Mobile Legends: Bang Bang has a healthy roster of 95 heroes to choose from, each with their own strengths and weaknesses. With every new season, some heroes fall off the list, while others persist even as new heroes are added. What places these heroes above the rest is how well they fit in the meta. Chances are you’ll see most, if not all of these heroes in high-level play.
We’ve ranked these heroes based on how rewarding their kit is when played correctly. For example, a character with a set of straightforward abilities will show up lower on the list. On that same note, a more rewarding kit typically coincides with a higher skill ceiling.
Atlas isn’t your typical meat shield, this squid is bringing a frustrating amount of CC to the table, making him the go-to for advanced players. Two out of three of Atlas’ abilities have CC attached to them in the form of stuns and slows. If that isn’t bad enough, using any of his abilities will trigger his passive “Frigid Breath,” creating an area of frigid cold around him. Any enemy nearby will have their movement speed and attack speed slowed significantly, while Atlas gains a bonus to magic and physical defense. Atlas can be really tough to use just because of the balancing act between being a mech and a (not so) helpless squid. But when you do, he becomes one of the best tanks in the game.
Mobility can give you a huge advantage over other players. That’s where Granger shines. For a marksman, Granger has just about everything you need to mop the floor with your opponent. For starters, Granger doesn’t use mana. He gains bonus critical damage based on his shots, has a burst attack “Rhapsody,” and can zip around the field. Because of that, Granger has very few weaknesses, if any. Hitting targets with Rhapsody reduces the cooldown on “Rondo,” his blink ability, making it effectively spammable when used correctly.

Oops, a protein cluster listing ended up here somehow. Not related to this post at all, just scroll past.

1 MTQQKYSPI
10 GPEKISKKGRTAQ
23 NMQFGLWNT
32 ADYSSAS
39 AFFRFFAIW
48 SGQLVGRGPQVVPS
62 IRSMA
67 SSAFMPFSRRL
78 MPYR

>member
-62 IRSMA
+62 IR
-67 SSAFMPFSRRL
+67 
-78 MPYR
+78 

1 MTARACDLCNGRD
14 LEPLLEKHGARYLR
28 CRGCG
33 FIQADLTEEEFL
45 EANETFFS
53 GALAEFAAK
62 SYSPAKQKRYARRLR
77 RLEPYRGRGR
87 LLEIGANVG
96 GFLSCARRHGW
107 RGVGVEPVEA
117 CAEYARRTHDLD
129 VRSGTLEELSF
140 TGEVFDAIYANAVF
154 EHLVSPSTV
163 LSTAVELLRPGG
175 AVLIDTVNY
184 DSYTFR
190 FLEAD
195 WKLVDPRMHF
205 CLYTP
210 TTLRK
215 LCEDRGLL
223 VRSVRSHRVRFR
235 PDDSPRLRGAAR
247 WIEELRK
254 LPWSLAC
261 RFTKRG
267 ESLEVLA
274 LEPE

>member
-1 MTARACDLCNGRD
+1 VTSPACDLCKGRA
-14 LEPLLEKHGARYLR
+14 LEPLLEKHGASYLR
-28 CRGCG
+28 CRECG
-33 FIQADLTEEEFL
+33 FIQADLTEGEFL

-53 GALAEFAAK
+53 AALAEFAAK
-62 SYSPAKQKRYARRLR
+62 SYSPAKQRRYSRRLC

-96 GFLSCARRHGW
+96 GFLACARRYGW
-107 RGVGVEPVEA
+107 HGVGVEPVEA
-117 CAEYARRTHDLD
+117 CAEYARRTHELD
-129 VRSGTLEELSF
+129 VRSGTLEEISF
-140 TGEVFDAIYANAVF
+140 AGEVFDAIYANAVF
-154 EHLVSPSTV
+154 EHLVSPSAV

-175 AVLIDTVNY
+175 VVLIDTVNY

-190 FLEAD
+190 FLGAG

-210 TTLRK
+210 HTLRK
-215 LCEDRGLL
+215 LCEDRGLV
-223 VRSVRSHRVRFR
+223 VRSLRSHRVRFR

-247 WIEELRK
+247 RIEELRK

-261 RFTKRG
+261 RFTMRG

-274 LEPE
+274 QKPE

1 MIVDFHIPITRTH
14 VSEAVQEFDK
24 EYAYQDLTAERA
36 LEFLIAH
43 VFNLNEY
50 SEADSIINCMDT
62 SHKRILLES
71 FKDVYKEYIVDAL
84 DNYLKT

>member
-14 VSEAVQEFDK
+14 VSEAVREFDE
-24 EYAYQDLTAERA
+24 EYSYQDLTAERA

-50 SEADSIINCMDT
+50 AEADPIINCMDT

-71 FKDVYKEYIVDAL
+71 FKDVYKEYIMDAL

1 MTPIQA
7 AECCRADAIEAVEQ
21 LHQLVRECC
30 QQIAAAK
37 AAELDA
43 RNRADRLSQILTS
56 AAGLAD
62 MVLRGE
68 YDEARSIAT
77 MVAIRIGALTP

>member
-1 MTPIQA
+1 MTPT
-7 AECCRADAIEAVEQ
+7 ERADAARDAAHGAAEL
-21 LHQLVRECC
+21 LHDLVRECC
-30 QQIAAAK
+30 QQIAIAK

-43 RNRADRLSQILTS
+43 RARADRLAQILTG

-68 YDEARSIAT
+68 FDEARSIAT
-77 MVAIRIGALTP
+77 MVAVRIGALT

Grock can be thought of as a tank that can also maul you if you underestimate him. On the surface, his kit is pretty straightforward, a kind of bruiser-tank, but it’s the bonuses he gets when near walls that puts him on this list. When Grock is near walls or a turret, he gets a healthy bonus to magic and physical defense, as well as HP regeneration. Cast “Power of Nature” and you’ll damage nearby enemies, but cast it near a wall and you’ll become immune to crowd control effects. Not near a wall? No problem. “Guardian’s Barrier” lets you create walls and damage opponents. His ultimate “Wild Charge” can be a heavy hitter in team fights, if used correctly. Normally he’d charge ahead, but if you aim your ultimate near a wall, it gains a huge burst of additional damage.